candlestick

July 1836-December 1837


The Collected Letters, Volume 9


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TC TO JOHN STUART MILL; 10 August 1837; DOI: 10.1215/lt-18370810-TC-JSM-01; CL 9:275-277.


TC TO JOHN STUART MILL

Scotsbrig, Ecclefechan, 10th August, 1837—

My dear Mill,

Your Letter,1 which I remember well, does almost indubitably exist, safe in some repository about Chelsea; but so far as I can see it will be impossible to get hold of it, at least for some four weeks. My Wife, who has charge of all these things, is just gone with the Sterlings to Malvern: I do not, till she write again, yet know her precise address; but I fear at any rate there would be little use in applying to her; for the thing will be locked up somewhere, in some involution of security penetrable only to herself. It is very unlucky. I remember you spoke of Carrel's air of sincerity, of his precise determinate character, of a certain mild tone of dogmatism noticeable in his manner (like me, you said); for the rest, how practical he was, exclusively devoted to his metier de journaliste, so unlike the speculative Cavaignac and other Frenchmen in this respect. On the whole you gave me pretty much the notion of him that his medal did when I looked at it long afterwards. I do not think there was very much more in your account than I have here given. I doubt it will be all that we can recover for the present.

Your Letter has just come to hand at this late hour of 11 p.m.; and as I am bound for Nithsdale tomorrow early, not to return for two days, I write you this in great haste, rather than write nothing for so long.

I rejoice to hear that the Book2 prospers according to your mind. Go on getrosten muthes [cheerfully]. We shall see where we differ as you say; and find, I doubt not, that there is a very broad ground of agreement between us if we go deep enough to seek it. I suspect our present difference is a partially accidental one, originating in a twist of my own. I am conscious of a kind of semi-unreasonable aversion to spectacles3 altogether, of a kind of practical unbelief in spectacles. Multiplied errors that had well nigh killed me (this is literal truth) got into my hand by spectacles; on dashing the spectacles off, I found that it was all false, and that I was still alive. On the other hand, hardly any truth that I set much store by has happened to come to me by way of spectacles. Hence my feeling that way in part. Nevertheless I know withal that there are or might be spectacles. I am curious to hear what you say they should be, and how one may help his eyesight with them; I will read you even with interest and profit.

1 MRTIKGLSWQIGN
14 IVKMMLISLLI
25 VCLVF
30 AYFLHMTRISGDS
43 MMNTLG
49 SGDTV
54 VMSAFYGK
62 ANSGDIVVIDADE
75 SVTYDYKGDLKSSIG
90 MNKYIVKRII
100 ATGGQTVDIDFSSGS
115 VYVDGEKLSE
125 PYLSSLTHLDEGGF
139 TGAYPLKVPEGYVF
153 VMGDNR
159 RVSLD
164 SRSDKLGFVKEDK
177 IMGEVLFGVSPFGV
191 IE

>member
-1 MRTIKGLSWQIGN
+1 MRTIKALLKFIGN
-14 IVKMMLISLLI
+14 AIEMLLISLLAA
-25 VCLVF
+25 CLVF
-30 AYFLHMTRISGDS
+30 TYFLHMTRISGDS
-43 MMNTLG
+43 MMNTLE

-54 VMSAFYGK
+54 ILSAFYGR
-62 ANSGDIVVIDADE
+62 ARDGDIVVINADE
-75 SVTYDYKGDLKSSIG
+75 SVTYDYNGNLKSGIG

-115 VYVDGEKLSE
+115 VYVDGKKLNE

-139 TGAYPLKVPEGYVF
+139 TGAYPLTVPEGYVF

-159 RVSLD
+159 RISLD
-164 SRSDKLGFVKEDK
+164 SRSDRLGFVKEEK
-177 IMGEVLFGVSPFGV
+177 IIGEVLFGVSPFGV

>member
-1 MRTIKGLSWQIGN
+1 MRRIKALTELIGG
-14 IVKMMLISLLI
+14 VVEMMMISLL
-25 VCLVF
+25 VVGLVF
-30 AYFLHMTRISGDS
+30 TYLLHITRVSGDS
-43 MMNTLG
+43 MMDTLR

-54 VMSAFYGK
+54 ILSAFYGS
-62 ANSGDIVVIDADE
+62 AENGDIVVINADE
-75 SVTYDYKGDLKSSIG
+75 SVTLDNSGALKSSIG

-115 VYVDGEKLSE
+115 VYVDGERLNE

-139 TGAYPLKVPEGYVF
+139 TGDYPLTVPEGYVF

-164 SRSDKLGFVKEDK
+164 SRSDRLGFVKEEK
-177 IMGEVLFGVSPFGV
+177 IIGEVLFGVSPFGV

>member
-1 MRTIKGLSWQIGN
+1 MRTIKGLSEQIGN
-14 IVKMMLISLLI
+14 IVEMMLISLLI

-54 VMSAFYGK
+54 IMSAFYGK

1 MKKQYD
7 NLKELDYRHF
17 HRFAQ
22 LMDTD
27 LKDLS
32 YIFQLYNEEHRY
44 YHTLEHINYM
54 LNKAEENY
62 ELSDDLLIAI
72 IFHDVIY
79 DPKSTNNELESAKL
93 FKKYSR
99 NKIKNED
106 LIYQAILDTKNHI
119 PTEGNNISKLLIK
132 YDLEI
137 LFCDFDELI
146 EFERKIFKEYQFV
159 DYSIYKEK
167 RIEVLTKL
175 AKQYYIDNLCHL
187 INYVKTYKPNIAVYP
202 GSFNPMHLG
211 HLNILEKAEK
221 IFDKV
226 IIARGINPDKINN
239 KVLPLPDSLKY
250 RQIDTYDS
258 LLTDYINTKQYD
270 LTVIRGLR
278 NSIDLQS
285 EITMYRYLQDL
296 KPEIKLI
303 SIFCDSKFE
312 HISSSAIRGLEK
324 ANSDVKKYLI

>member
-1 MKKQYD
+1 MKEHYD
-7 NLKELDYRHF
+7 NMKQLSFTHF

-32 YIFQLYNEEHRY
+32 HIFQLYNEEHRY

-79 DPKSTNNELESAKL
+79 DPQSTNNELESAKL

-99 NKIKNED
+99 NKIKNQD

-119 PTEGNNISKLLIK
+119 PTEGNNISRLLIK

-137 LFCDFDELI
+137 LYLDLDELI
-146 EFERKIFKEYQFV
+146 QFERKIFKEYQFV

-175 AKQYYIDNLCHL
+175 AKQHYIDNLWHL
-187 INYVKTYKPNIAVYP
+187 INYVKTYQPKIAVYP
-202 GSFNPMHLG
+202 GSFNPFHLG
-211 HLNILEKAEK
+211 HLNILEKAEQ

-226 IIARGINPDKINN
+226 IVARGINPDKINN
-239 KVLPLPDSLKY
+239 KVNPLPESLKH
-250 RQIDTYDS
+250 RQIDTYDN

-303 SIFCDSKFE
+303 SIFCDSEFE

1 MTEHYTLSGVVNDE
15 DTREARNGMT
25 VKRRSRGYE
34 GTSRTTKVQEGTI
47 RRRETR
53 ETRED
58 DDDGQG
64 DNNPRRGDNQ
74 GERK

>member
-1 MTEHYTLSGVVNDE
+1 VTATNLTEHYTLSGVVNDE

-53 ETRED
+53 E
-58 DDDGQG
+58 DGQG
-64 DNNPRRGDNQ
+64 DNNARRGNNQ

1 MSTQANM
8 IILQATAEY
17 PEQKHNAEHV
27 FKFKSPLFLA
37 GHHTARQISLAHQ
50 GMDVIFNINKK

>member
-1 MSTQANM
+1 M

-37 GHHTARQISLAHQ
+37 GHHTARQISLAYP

The Times critique did get hither; it is a helpful friendly sort of thing. I cannot get the Book swept out of my head nearly so clean as I should wish. What good is now in it for me? But the Future is all so blank, really aimless (so far as this world goes) and as it were both hopeless and fearless, one turns into the Past and fractions of it cling to one. I look upon the curse of all curses that man bears in this world to be self-conceit: how often does one cry bitterly to be delivered from it; and yet it is ineradicable; cut it down [as] you will or as others will for you, it springs eternal. The mythus of Lucifer4 is one of the wisest ever conceived. Ach Gott!—

My Brother brings news from the village how there is a talk of Sir James Grahame's5 coming over to this County, Hope Johnstone (just elected amid hisses) resigning in his favour;6 how in that case Ewart of Liverpool7 will be started against him, and an immense explosion will take place. Poor Sir James has got himself beaten in Cumberland as well as heart could wish.8 He would have stout resistance here too: but we have no statesmen (estates-men) as Cumberland has; and Buccleugh's tenants are all at rack rent.9 Whether Ewart or Sir James be intrinsically the shabbier mortal one would not undertake to say. I will tell M'Diarmid tomorrow to propose Peyronet Thomson, I think.10 Sir James's defeat yielded me a perceptible pleasure; and yet now, poor fellow, I am almost sorry for him, so signal was it.

When I leave this solitude is not certain; but perhaps it will not be many weeks. I was thinking of Switzerland had my Brother been returning; however he now writes me that that is unlikely. I feel decidedly better, tho' sad as ever. A Letter from you especially a long thick-written Letter will be very gratifying if your time allow. Good night my dear Mill.—Yours always T. Carlyle.